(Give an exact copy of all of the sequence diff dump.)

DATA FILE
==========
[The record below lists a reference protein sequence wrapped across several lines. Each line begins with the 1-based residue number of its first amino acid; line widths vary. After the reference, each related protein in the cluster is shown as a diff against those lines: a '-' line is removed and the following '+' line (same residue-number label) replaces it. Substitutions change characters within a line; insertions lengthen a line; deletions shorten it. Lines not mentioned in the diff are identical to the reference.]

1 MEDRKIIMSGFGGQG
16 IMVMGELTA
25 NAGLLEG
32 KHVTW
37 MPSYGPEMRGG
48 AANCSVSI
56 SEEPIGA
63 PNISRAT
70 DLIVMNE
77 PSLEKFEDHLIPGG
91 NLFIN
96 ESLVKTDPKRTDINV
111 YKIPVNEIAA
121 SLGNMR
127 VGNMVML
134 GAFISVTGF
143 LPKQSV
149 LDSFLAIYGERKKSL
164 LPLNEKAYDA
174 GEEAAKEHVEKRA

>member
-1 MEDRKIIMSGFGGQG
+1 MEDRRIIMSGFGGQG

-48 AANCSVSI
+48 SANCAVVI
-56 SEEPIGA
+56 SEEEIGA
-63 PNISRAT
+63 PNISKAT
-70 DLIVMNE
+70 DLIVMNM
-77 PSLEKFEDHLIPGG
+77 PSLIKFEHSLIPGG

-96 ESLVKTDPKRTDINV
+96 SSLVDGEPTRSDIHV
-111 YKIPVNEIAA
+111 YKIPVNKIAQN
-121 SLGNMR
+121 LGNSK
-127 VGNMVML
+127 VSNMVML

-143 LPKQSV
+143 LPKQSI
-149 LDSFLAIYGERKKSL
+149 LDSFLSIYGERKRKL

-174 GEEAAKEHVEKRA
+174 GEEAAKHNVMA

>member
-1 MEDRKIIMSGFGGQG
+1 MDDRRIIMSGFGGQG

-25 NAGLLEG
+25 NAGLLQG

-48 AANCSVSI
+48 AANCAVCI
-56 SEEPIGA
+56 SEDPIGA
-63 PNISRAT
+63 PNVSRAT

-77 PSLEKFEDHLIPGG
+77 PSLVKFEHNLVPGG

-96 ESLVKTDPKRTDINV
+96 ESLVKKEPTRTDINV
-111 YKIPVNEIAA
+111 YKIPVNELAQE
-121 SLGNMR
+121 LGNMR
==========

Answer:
[The record below lists a reference protein sequence wrapped across several lines. Each line begins with the 1-based residue number of its first amino acid; line widths vary. After the reference, each related protein in the cluster is shown as a diff against those lines: a '-' line is removed and the following '+' line (same residue-number label) replaces it. Substitutions change characters within a line; insertions lengthen a line; deletions shorten it. Lines not mentioned in the diff are identical to the reference.]

1 MEDRKIIMSGFGGQG
16 IMVMGELTA
25 NAGLLEG
32 KHVTW
37 MPSYGPEMRGG
48 AANCSVSI
56 SEEPIGA
63 PNISRAT
70 DLIVMNE
77 PSLEKFEDHLIPGG
91 NLFIN
96 ESLVKTDPKRTDINV
111 YKIPVNEIAA
121 SLGNMR
127 VGNMVML
134 GAFISVTGF
143 LPKQSV
149 LDSFLAIYGERKKSL
164 LPLNEKAYDA
174 GEEAAKEHVEKRA

>member
-1 MEDRKIIMSGFGGQG
+1 MEDRRIIMSGFGGQG

-48 AANCSVSI
+48 SANCAVVI
-56 SEEPIGA
+56 SEEEIGA
-63 PNISRAT
+63 PNISKAT
-70 DLIVMNE
+70 DLIVMNM
-77 PSLEKFEDHLIPGG
+77 PSLIKFEHSLIPGG

-96 ESLVKTDPKRTDINV
+96 SSLVDGEPTRSDIHV
-111 YKIPVNEIAA
+111 YKIPVNKIAQN
-121 SLGNMR
+121 LGNSK
-127 VGNMVML
+127 VSNMVML

-143 LPKQSV
+143 LPKQSI
-149 LDSFLAIYGERKKSL
+149 LDSFLSIYGERKRKL

-174 GEEAAKEHVEKRA
+174 GEEAAKHNVMA

>member
-1 MEDRKIIMSGFGGQG
+1 MDDRRIIMSGFGGQG

-25 NAGLLEG
+25 NAGLLQG

-48 AANCSVSI
+48 AANCAVCI
-56 SEEPIGA
+56 SEDPIGA
-63 PNISRAT
+63 PNVSRAT

-77 PSLEKFEDHLIPGG
+77 PSLVKFEHNLVPGG

-96 ESLVKTDPKRTDINV
+96 ESLVKKEPTRTDINV
-111 YKIPVNEIAA
+111 YKIPVNELAQE
-121 SLGNMR
+121 LGNMR